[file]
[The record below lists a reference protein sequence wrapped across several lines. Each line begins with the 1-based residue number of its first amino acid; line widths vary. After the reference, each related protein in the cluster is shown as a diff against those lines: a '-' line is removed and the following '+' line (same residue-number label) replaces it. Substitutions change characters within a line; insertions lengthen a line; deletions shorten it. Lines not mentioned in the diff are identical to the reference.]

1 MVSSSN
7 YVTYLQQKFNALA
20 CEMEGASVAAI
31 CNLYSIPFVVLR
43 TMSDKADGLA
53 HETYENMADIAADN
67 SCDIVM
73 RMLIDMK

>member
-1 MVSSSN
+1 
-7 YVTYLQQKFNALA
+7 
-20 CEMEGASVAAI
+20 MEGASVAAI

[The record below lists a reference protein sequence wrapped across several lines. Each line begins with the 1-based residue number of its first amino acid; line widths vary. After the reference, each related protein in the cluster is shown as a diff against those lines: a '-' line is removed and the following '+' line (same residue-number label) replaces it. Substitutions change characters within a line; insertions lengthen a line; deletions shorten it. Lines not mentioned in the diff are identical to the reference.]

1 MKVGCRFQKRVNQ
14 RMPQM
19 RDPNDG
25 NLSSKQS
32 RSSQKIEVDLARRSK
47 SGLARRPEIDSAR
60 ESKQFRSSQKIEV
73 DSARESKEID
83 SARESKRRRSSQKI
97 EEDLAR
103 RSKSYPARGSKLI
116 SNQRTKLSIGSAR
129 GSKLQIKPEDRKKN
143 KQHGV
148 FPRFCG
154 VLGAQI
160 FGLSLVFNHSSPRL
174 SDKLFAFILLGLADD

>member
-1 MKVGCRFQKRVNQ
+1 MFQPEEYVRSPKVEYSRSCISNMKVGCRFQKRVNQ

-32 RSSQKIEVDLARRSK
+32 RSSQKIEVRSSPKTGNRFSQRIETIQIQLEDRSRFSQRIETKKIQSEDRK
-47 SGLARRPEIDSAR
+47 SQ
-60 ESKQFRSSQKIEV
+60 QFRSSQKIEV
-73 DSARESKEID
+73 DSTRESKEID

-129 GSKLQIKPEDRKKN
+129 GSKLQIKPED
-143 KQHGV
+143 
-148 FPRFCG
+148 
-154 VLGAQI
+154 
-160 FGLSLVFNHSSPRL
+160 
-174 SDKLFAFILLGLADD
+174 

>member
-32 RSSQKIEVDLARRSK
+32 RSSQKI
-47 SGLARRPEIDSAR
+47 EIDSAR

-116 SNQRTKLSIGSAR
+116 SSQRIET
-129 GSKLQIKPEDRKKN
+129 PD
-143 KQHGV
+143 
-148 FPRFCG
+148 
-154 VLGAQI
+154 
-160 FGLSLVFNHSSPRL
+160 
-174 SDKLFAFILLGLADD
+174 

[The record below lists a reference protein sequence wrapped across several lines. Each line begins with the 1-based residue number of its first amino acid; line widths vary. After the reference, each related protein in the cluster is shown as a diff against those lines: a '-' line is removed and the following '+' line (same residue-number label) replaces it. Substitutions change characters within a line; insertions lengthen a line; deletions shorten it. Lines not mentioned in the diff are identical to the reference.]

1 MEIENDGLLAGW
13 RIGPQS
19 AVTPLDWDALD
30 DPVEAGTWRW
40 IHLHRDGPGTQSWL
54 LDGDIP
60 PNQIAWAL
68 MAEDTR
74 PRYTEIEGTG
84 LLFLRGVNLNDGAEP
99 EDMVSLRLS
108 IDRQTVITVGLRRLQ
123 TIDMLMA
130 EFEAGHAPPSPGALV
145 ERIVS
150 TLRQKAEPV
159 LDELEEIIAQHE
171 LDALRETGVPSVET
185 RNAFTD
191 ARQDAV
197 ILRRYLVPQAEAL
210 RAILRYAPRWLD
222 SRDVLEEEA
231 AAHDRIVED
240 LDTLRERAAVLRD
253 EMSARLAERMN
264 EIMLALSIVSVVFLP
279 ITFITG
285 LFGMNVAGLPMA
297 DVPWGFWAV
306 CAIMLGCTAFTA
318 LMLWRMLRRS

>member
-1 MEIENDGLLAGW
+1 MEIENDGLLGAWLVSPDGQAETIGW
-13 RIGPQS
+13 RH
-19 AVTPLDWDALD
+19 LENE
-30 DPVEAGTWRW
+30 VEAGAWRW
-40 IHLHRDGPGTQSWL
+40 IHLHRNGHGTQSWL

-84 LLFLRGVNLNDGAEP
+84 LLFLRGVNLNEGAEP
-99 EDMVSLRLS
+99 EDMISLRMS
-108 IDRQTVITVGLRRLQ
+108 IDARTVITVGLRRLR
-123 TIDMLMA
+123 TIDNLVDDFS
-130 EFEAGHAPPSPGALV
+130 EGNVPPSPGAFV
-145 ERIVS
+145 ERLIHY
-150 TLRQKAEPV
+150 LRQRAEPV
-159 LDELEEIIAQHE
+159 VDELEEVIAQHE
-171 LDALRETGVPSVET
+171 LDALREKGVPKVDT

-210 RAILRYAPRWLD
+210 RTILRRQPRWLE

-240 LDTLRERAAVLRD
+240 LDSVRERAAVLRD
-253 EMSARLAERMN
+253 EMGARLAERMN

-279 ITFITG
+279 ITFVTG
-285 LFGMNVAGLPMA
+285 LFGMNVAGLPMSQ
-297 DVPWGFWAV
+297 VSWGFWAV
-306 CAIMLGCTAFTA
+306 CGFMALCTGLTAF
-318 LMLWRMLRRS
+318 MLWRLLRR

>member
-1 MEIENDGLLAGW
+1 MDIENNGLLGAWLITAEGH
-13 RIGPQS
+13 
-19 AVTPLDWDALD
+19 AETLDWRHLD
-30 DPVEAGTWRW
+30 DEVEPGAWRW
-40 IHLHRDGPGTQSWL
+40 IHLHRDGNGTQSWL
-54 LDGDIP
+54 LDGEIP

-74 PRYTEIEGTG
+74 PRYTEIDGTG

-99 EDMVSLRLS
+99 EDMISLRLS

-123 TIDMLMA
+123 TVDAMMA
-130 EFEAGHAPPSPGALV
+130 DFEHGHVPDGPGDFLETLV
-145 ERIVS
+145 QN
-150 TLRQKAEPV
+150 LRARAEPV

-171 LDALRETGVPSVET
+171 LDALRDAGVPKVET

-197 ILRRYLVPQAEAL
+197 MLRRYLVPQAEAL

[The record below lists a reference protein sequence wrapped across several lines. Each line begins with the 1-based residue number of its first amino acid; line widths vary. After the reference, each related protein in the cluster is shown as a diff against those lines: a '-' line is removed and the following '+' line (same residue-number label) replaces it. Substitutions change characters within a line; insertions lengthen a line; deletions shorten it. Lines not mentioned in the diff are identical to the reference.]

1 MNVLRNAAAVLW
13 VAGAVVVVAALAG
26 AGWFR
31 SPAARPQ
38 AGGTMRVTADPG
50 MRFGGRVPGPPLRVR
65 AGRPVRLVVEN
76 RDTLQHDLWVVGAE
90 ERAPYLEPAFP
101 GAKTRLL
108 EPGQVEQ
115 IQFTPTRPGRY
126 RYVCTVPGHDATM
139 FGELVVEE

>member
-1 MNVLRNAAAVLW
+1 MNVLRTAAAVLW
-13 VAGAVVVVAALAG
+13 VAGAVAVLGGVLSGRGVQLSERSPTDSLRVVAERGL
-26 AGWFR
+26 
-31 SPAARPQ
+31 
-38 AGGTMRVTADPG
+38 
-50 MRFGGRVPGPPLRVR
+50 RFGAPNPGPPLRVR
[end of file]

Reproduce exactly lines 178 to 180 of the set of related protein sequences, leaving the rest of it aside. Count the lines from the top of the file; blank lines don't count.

+145 QN
-150 TLRQKAEPV
+150 LRARAEPV